by Robert Casier
Chronology of Significant Development at City College from 1946 to 1986.
Note: The term “board” was often used to describe the main public governing board of the college from 1946 to 1965. This board was responsible for both the elementary and secondary schools.. The college came under the jurisdiction of the secondary school district.
♦ 1946 – 47. The Board of Education of the Santa Barbara Schools District, unanimously voted to re-establish the Santa Barbara Junior College after a twenty-year hiatus (1926 – 1946).
Superintendent of Santa Barbara Schools, Lindquist created a tripartite organization called The Community Institute which was comprised of three entities: Adult Education, University Extension, and the Junior College. Initially, there were less than 100 students in the junior college program.
Clearly the most important reason for establishing the junior college was that the Secondary District needed a new tax base for operating expenses and bond assessments to build such projects as the Santa Barbara High School Gymnasium. Most of the bond money went for 12 grades, in a series of tax and bond elections during the 1946 – 1965 period.
♦ 1947. William Kircher was chosen as the junior college principal [note the high school appellation], and Assistant Director of the Community Institute. Sam Wake became Director of Adult Education and Principal of the Evening High School (note the ‘high school’ again being used).
♦ 1951. Hank Bagish and John Flynn became the first full time contract/ Faculty members of the Junior College. At that time the class schedule listed only subjects from the Adult Division.
♦ 1952. Dr. Leonard Bowman replaced Kirchner with a new title, Director, a good first step away from a high school association. Bowman did not have any title relating to the Community Institute, as did all administrators before him. (See the chart at the end of this chronological presentation). It appears that the end of the Institute came in stages. First, university extension courses were appropriately transferred to Santa Barbara College, a branch of the University system since 1945. When I came to teach at the junior college in 1955 there was no reference to the Community Institute.
♦ 1953. Katherine McCloskey, a member of the Board of Education, and a strong supporter of the college, raised the question whether the Secondary District was making only a ‘token job” in the development of the college. Dr. Jacobson responded with a formal report on the projected development for the college. First, he assumed that the college would continue to operate as part of the Secondary District (13th and 14th grades) under the city schools superintendent. Next he called for a small college of 400 – 600 students. Talk about an underestimation of the growth factor. Jacobson concluded that the Mesa campus would take care of separate needs for the next 10 – 20 years. Note the Mesa campus was a distinct site possibility as early as 1953.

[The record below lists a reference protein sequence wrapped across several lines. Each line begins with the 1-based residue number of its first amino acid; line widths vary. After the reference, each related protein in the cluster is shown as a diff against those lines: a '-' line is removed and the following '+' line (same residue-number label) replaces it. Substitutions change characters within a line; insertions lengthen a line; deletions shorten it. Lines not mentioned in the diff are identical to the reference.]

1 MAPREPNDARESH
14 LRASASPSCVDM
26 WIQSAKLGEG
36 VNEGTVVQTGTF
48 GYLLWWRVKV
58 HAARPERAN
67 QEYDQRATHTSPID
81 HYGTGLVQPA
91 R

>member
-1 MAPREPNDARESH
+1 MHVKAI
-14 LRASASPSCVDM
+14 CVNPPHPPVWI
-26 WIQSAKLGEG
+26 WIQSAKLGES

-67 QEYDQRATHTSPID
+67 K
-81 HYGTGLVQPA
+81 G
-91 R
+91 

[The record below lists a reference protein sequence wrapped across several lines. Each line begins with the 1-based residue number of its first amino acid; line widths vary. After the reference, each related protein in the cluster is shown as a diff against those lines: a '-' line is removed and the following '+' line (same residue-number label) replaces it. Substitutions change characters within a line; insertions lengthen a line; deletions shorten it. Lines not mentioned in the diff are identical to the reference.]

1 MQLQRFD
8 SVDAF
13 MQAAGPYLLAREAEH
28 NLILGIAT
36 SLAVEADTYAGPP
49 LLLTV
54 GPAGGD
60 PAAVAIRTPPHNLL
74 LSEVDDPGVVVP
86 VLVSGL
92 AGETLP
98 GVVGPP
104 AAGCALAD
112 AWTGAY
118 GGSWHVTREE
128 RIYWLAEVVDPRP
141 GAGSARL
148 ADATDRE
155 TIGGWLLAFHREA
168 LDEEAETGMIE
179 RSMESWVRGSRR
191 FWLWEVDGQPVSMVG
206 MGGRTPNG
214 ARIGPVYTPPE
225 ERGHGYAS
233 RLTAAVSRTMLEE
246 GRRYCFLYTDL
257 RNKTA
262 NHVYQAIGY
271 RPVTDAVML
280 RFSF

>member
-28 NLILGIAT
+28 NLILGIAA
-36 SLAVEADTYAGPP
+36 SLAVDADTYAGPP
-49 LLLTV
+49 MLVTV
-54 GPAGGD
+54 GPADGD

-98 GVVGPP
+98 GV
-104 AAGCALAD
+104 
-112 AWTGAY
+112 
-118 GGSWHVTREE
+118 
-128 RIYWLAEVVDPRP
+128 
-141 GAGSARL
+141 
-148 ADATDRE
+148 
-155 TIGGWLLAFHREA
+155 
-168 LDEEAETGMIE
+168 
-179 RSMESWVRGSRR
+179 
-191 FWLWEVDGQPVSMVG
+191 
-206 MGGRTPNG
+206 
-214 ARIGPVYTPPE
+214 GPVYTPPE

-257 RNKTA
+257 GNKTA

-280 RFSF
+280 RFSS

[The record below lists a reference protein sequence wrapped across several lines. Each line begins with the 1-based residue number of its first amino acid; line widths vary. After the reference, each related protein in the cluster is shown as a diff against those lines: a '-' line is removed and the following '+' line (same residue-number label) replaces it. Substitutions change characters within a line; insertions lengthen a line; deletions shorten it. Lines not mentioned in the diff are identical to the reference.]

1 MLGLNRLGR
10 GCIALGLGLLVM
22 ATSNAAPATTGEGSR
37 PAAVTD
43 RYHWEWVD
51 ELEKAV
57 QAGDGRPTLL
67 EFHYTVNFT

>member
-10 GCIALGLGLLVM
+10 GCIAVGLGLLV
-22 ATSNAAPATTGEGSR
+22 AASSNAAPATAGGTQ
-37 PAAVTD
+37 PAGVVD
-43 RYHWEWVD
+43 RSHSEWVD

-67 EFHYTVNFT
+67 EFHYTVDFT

Dr. Jacobson also asked the Board to have an appraisal made of both the Riviera campus of UCSB and the Mesa campus of UCSB as possible future sites for the college.
♦ 1954. The Board exercised its option to buy the Riviera Campus for temporary use.
♦ 1955 – 57. The Board entered into a lease/ purchase agreement to buy the Mesa campus. The actual purchase took place on July 27, 1957. Note how virtually all the decisions regarding the college were recommended by the ‘downtown’ administration of the Superintendent of Schools. I wonder about the extent to which Dr. Bowman was consulted.
♦ 1955. The Secondary District, still in need of money, passed another bond issue and tax increase. Only $1,230,000 of the $9,125,000 bond issue went to the college. Isn’t that surprising?
♦ 1956. The faculty of the Riviera Campus established a Liaison Committee to discuss faculty issues and to establish a better working relationship with the Bowman administration. This was probably the first step toward an increase in the power of faculty governance.
♦ July 27, 1957. As previously noted, the Board used part of the bond money to purchase the Mesa campus.
♦ January, 1958. The Instructors Association replaced the Liaison Committee as the major faculty organization, with Hank Bagish as its first president. Although one of its later main functions was to negotiate salaries and working conditions, this was not so in 1958.